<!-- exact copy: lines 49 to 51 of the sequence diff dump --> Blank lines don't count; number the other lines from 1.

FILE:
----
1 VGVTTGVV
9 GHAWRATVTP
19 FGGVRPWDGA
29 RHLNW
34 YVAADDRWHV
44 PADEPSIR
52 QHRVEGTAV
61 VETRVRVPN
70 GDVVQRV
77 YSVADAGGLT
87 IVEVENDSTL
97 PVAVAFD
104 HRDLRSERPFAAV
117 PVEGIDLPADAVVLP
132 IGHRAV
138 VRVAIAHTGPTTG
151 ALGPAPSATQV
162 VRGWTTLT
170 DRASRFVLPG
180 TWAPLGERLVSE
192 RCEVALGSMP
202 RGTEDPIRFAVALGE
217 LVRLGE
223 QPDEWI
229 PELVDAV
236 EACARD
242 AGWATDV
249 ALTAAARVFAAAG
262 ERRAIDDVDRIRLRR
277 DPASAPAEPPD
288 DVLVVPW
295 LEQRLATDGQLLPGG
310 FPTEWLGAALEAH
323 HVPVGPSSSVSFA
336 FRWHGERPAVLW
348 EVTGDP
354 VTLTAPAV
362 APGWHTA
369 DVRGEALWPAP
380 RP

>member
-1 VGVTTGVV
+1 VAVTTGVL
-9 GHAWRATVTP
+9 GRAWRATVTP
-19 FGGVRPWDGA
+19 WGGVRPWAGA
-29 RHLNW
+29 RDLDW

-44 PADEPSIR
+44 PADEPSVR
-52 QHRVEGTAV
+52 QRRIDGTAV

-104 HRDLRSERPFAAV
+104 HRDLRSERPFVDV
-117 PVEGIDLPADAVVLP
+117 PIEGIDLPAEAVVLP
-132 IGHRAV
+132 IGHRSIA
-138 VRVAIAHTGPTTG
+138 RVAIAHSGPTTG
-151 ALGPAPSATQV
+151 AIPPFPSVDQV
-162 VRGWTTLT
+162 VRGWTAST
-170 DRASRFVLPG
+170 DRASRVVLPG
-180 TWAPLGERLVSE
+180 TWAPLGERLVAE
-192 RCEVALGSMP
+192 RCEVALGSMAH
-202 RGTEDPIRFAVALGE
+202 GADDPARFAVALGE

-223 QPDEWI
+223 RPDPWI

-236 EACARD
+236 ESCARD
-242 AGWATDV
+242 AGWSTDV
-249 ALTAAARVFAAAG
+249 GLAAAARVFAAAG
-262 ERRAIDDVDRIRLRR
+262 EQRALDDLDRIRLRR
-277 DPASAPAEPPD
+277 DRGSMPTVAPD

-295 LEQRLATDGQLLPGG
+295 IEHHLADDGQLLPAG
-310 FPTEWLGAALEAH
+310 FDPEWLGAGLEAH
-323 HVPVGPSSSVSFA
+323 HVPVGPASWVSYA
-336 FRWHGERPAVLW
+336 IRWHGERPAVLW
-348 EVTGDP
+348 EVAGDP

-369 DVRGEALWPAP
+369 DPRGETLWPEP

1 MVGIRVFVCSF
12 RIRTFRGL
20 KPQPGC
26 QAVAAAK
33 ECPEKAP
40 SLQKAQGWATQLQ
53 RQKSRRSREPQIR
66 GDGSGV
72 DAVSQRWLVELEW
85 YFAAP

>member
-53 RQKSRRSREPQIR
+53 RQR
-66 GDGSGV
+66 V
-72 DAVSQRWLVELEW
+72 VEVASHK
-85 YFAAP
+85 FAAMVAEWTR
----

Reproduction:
+29 RDLDW

-44 PADEPSIR
+44 PADEPSVR